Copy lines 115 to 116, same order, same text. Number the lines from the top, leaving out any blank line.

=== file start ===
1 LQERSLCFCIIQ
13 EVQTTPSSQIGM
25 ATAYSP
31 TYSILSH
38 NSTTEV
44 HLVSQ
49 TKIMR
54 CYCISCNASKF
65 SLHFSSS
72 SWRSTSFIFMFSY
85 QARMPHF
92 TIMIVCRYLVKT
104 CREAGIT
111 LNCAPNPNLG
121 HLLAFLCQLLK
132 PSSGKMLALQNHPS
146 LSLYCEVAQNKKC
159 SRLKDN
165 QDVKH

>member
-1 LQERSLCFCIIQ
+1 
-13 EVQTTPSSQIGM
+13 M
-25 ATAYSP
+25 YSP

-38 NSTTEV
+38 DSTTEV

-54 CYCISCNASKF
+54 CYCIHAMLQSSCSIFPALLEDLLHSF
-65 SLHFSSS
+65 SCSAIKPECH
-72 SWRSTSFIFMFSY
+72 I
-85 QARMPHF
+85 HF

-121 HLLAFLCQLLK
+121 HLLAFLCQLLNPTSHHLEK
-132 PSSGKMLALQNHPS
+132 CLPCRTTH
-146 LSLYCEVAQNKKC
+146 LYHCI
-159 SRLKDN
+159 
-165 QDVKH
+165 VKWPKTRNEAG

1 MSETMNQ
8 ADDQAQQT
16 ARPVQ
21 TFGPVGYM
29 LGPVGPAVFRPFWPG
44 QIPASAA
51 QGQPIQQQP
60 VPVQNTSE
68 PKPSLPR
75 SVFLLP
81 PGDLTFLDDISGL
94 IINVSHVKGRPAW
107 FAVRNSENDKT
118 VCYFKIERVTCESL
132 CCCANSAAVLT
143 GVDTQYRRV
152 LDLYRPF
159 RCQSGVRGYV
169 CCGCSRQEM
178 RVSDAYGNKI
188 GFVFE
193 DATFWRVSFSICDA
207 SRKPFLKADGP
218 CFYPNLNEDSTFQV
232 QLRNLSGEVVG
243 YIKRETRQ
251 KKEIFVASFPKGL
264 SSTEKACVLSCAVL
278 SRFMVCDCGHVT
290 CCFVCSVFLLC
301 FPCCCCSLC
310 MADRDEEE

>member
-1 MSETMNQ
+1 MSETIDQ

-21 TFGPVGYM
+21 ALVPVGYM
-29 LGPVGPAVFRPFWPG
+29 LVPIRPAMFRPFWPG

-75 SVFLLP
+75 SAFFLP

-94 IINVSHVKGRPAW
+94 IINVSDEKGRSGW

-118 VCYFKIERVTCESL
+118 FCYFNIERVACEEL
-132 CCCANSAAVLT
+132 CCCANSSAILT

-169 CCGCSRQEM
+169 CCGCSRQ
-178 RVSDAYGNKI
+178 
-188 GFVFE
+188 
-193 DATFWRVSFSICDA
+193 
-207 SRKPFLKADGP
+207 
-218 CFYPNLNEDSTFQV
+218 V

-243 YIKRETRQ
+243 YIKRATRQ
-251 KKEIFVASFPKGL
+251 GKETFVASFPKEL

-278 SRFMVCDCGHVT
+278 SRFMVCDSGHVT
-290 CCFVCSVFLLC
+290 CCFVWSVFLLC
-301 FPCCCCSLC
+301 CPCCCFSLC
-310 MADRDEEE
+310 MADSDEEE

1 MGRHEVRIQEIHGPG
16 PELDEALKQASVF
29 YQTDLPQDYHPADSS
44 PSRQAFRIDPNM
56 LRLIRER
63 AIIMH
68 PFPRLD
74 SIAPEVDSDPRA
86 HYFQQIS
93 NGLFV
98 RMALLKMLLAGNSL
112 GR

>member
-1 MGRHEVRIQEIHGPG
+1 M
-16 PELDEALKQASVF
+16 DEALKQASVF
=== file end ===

+301 CPCCCFSLC
-310 MADRDEEE